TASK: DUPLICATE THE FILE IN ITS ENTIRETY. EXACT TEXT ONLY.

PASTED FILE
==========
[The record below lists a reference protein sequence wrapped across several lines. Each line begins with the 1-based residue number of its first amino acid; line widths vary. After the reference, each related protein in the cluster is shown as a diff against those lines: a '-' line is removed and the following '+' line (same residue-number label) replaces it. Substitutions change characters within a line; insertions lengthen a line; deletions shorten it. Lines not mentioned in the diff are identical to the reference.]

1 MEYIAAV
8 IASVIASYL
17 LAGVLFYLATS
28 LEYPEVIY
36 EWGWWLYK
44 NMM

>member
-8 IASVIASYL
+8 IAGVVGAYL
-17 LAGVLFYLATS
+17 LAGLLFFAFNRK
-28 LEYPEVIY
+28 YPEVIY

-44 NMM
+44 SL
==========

[The record below lists a reference protein sequence wrapped across several lines. Each line begins with the 1-based residue number of its first amino acid; line widths vary. After the reference, each related protein in the cluster is shown as a diff against those lines: a '-' line is removed and the following '+' line (same residue-number label) replaces it. Substitutions change characters within a line; insertions lengthen a line; deletions shorten it. Lines not mentioned in the diff are identical to the reference.]

1 MEYIAAV
8 IASVIASYL
17 LAGVLFYLATS
28 LEYPEVIY
36 EWGWWLYK
44 NMM

>member
-8 IASVIASYL
+8 IAGVVGAYL
-17 LAGVLFYLATS
+17 LAGLLFFAFNRK
-28 LEYPEVIY
+28 YPEVIY

-44 NMM
+44 SL